Solar System Science Pouring In

After Perihelion (which would be a good name for a band), the Rosetta team continues to release new studies of 67P/CG. To date, most of the analysis is based on data from the first months in orbit, the perihelion will come out later (probably in time for big meetings in December and January).

One study examined fissuring on the surface of the comet, published in Geophysical Research Letters. Now that we have close up views, we can see many different fissures and cracks in the surface, which gives us basis for inferring some of the erosion that occurs on the comet. Of course, it will be really interesting to compare the “before” images to similar images collected after perihelion, which should show many changes which will tell us what happened.

The Rosetta team also has examined the magnetic fluctuations, dubbed “singing”, observed last year. These waves are different from what has been observed in other comets, and the team theorizes that they are due to the behavior of the plasma field at the time when 67P/CG was still cold and the plasma cloud small. The observations show the unexpected “singing” abated around February, as the comet came closer to the sun. In the near future we should have observations from perihelion, which may well show the development of the “song” like those observed in other comets.

it’s difficult to keep up with all the reports, and we haven’t even got to perihelion yet.  (“We haen’t even got to perihelion yet” would be a great title for a novel.)

Meanwhile, the Dawn spacecraft is comfortably orbiting Ceres at its final altitude of 1470 km. Each 11 days, Dawn completes a map of the surface of Ceres at three times the resolution of any previous imaging. This spacecraft is an awesome piece of engineering to last this long and collect so much data.

OK, Ceres looks kind of like the moon, all grey and cratered. But now we have really, really detailed maps and, with multiple overflights, 3D reconstructions.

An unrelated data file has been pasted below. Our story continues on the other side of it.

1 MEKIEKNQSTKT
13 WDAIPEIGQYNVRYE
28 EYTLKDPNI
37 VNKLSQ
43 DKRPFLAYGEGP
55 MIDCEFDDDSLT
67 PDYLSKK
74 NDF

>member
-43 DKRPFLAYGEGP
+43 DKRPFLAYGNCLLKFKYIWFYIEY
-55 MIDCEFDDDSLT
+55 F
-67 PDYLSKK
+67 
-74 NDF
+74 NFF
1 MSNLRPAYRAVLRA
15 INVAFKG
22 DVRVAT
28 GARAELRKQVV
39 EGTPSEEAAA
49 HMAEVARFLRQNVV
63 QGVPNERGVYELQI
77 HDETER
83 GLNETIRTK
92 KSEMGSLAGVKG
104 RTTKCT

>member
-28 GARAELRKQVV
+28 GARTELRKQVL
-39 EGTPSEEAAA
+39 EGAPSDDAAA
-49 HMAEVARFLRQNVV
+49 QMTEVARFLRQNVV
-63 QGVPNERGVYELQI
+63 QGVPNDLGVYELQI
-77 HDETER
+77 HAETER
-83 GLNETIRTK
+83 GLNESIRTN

Image Credit: NASA/JPL-Caltech/UCLA/MPS/DLR/IDA


A BBC report reminded me that the Cassini spacecraft is Still Out at Saturn (yet another good name for a band). Cassini  launched in 1997(!), and has been touring the neighborhood of Saturn, observing the planet, rings, and many moons, and dropping the Huygens lander onto the surface (or at least methane lakes) of Titan. Awesome!

The probe is now preparing for its last loop away from Saturn before a final funeral plunge into Saturn in 2017.


  1. El-Maarry, M. R., N. Thomas, A. Gracia-Berná, R. Marschall, A. T. Auger, O. Groussin, S. Mottola, M. Pajola, M. Massironi, S. Marchi, S. Höfner, F. Preusker, F. Scholten, L. Jorda, E. Kührt, H. U. Keller, H. Sierks, M. F. A’Hearn, C. Barbieri, M. A. Barucci, J. L. Bertaux, I. Bertini, G. Cremonese, V. Da Deppo, B. Davidsson, S. Debei, M. De Cecco, J. Deller, C. Güttler, S. Fornasier, M. Fulle, P. J. Gutierrez, M. Hofmann, S. F. Hviid, W. H. Ip, J. Knollenberg, D. Koschny, G. Kovacs, J. R. Kramm, M. Küppers, P. L. Lamy, L. M. Lara, M. Lazzarin, J. J. Lopez Moreno, F. Marzari, H. Michalik, G. Naletto, N. Oklay, A. Pommerol, H. Rickman, R. Rodrigo, C. Tubiana, and J. B. Vincent, Fractures on comet 67P/Churyumov-Gerasimenko observed by Rosetta/OSIRIS. Geophysical Research Letters, 42 (13):5170-5178, 2015.
  2. Richter, I., C. Koenders, H. U. Auster, D. Frühauff, C. Götz, P. Heinisch, C. Perschke, U. Motschmann, B. Stoll, K. Altwegg, J. Burch, C. Carr, E. Cupido, A. Eriksson, P. Henri, R. Goldstein, J. P. Lebreton, P. Mokashi, Z. Nemeth, H. Nilsson, M. Rubin, K. Szegö, B. T. Tsurutani, C. Vallat, M. Volwerk, and K. H. Glassmeier, Observation of a new type of low-frequency waves at comet 67P/Churyumov-Gerasimenko. Ann. Geophys., 33 (8):1031-1036, 2015.


Space Saturday


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